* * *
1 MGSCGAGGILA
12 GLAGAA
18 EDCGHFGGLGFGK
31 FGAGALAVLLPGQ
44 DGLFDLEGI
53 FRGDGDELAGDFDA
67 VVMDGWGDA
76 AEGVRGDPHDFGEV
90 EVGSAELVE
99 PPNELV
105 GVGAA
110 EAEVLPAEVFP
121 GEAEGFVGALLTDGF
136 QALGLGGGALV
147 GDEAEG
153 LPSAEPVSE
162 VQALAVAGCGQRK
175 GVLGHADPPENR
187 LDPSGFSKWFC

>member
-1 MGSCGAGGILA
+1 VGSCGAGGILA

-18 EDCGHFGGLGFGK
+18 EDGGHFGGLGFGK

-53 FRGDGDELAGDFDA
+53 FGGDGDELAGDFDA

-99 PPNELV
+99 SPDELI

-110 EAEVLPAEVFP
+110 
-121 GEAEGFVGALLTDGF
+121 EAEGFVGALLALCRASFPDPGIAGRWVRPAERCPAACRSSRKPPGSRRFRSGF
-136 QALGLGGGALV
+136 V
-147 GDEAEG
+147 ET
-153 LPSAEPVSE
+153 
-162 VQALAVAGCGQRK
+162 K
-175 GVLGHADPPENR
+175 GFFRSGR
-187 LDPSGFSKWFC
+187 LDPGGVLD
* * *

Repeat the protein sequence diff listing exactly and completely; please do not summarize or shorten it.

1 MGSCGAGGILA
12 GLAGAA
18 EDCGHFGGLGFGK
31 FGAGALAVLLPGQ
44 DGLFDLEGI
53 FRGDGDELAGDFDA
67 VVMDGWGDA
76 AEGVRGDPHDFGEV
90 EVGSAELVE
99 PPNELV
105 GVGAA
110 EAEVLPAEVFP
121 GEAEGFVGALLTDGF
136 QALGLGGGALV
147 GDEAEG
153 LPSAEPVSE
162 VQALAVAGCGQRK
175 GVLGHADPPENR
187 LDPSGFSKWFC

>member
-1 MGSCGAGGILA
+1 VGSCGAGGILA

-18 EDCGHFGGLGFGK
+18 EDGGHFGGLGFGK

-53 FRGDGDELAGDFDA
+53 FGGDGDELAGDFDA

-99 PPNELV
+99 SPDELI

-110 EAEVLPAEVFP
+110 
-121 GEAEGFVGALLTDGF
+121 EAEGFVGALLALCRASFPDPGIAGRWVRPAERCPAACRSSRKPPGSRRFRSGF
-136 QALGLGGGALV
+136 V
-147 GDEAEG
+147 ET
-153 LPSAEPVSE
+153 
-162 VQALAVAGCGQRK
+162 K
-175 GVLGHADPPENR
+175 GFFRSGR
-187 LDPSGFSKWFC
+187 LDPGGVLD